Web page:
Evaluation of the Influence of In Situ Stress on the Stability of Mine Pit Walls: A Case Study of Songwe Mine

Dyson Moses, Hideki Shimada, Takashi Sasaoka, Akihiro Hamanaka, Tumelo K. M Dintwe, Joan A. Onyango, Cho Thae Oo


The investigation of the influence of in situ stress in Open Pit Mine (OPM) projects has not been accorded a deserved attention despite being a fundamental concern in the design of underground excavations. Hence, its long-term potential adverse impacts on pit slope performance are overly undermined. Nevertheless, in mines located in tectonically active settings with a potential high horizontal stress regime like the Songwe mine, the impact could be considerable. Thus, Using FLAC3D 5.0 software, based on Finite Difference Method (FDM) code, we assessed the role of stress regimes as a potential triggering factor for slope instability in Songwe mine. The results of the evaluated shearing contours and quantified strain rate and displacement values reveal that high horizontal stress can reduce the stability performance of the pit-wall in spite of the minimal change in Factor of Safety (FoS). Since mining projects have a long life span, it would be recommendable to consider “in situ stress-stability analyses” for OPM operations that would be planned to extend to greater depths and those located in tectonically active regions.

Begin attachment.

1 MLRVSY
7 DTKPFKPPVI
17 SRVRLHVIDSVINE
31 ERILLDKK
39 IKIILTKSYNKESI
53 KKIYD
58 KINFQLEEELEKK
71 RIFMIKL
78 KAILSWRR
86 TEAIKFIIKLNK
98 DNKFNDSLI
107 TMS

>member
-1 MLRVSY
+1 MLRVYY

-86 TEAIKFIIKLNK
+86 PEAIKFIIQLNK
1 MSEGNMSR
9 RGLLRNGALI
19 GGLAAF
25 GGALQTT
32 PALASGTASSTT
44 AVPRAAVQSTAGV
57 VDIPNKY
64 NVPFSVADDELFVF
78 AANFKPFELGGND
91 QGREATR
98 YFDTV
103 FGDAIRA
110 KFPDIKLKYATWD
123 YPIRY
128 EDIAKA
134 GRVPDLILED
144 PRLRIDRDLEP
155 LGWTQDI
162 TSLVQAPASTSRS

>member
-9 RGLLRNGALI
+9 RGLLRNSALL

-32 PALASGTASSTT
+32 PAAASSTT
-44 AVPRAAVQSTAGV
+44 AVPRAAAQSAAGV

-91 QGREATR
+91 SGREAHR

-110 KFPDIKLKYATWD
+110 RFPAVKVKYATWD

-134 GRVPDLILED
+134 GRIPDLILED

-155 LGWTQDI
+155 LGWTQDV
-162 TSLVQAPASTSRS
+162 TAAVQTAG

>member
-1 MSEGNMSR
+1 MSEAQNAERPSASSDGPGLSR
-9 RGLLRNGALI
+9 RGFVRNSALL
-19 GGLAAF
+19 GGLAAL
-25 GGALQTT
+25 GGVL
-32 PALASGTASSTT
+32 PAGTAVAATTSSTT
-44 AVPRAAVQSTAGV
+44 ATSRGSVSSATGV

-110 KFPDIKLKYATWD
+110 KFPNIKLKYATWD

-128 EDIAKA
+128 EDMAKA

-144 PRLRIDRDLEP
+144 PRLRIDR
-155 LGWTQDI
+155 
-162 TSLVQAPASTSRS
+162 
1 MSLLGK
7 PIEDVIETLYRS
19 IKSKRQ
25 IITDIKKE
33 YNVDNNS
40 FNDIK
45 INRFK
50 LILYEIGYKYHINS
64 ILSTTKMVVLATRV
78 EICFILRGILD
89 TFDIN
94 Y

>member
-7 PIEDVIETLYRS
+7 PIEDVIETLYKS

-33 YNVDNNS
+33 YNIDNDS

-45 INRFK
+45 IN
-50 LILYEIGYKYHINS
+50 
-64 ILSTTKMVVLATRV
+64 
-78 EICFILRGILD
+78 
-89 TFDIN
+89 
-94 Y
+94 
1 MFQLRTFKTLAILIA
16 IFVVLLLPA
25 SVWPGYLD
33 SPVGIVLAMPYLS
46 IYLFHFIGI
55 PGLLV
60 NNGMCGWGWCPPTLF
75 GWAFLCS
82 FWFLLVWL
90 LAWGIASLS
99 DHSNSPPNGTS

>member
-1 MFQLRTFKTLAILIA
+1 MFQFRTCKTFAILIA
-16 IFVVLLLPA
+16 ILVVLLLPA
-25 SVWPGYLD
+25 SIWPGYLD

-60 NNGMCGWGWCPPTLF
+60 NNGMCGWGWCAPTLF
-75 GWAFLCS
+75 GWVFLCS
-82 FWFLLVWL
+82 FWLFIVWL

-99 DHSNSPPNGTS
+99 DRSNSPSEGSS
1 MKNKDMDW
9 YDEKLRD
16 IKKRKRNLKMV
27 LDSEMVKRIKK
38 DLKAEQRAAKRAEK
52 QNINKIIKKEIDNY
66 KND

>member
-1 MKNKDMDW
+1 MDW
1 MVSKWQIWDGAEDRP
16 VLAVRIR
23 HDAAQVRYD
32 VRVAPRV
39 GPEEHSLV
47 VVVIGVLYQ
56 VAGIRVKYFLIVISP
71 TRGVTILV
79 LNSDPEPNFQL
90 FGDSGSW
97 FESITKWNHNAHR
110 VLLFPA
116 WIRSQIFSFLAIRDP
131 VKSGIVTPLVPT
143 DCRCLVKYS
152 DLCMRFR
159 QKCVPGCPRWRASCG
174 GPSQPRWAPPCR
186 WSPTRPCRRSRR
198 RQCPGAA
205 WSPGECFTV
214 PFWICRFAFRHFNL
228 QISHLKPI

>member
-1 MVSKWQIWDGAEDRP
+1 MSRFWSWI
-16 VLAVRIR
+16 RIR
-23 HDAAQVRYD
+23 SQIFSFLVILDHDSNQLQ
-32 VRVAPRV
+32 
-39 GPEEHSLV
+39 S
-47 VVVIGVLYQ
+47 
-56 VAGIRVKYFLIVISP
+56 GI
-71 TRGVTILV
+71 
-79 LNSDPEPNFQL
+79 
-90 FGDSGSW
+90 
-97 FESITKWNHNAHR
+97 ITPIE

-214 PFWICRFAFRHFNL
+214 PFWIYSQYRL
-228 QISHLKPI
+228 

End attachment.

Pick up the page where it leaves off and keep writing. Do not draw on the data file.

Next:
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DOI: https://doi.org/10.22158/ees.v4n2p1


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